Given that New Mexico’s legislators aren’t paid – and many struggle to balance their unpaid service with jobs, families and other duties – we asked the candidates to share how they will balance legislative service with other aspects of their lives to be effective policymakers. Their responses shed light on their views on legislative pay.
Martinez, a retired corrections administrator, said his children will soon take over the private investigations business he runs. He said he wanted to help his children through college before running for office.
“Now that my family is grown up and on their own as young adults, I am able to provide this extra time to public service and give back to society as a lawmaker,” Martinez said.
There are many retirees in the Legislature. One of the criticisms of New Mexico’s unpaid system is that it makes it difficult for younger and mid-career people to participate because of the personal sacrifices they would have to make. Jaramillo and Rubio fit into this category.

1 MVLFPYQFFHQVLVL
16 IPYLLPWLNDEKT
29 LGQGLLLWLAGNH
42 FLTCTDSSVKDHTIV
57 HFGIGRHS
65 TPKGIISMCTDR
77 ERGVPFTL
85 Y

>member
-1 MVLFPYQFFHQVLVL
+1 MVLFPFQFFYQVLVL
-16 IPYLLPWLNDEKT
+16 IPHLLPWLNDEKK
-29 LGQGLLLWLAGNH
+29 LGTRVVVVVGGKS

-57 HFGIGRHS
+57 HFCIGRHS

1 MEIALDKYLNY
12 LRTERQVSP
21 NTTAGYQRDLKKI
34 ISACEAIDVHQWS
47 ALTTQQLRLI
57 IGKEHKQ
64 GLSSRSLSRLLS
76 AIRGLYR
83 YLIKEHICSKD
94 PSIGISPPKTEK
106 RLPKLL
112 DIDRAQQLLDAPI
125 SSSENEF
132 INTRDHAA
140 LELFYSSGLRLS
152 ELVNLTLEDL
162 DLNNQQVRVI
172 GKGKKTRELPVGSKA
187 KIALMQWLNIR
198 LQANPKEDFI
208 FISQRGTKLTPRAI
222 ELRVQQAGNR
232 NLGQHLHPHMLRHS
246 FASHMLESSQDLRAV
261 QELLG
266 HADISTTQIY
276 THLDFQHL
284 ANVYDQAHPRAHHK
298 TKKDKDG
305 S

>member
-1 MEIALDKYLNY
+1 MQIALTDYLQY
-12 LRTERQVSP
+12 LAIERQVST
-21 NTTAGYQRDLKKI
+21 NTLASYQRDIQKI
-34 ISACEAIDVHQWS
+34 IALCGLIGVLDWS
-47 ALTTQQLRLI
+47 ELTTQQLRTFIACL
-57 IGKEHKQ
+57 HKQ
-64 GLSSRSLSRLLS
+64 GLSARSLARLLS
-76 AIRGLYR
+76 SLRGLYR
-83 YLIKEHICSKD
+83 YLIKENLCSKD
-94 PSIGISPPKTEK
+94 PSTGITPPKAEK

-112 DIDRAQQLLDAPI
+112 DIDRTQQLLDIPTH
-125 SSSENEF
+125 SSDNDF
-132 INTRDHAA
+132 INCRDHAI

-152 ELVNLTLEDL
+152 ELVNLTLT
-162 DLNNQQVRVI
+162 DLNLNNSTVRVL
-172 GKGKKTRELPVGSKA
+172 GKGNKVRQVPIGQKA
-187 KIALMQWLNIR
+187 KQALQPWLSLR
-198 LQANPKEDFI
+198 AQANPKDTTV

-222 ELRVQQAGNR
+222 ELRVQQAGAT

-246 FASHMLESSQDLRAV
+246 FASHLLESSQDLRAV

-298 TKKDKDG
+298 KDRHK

Jaramillo, the director of Alpha School, a Las Cruces preschool, said he sees legislative service “as a privilege” – and his family “is completely in support of my goals and we all recognize that being a legislator sometimes means sacrificing time together for the greater good.”
“They have been and will continue to be a support system, source of information, inspiration, and the reason why I want to help make New Mexico a better place for everyone,” Jaramillo said. “In short, this job will require balance. But, I will adopt my responsibilities and privilege as part of my daily life knowing that every opportunity to participate, listen, learn, and teach, will make me the best representative I can be.”
Rubio, who has worked as a community organizer, freelance writer and nonprofit consultant, said she’s never worked a 9-5 schedule or made lots of money, which has forced her to develop discipline and agility that will help her serve in the Legislature. But she said the current system isn’t sustainable.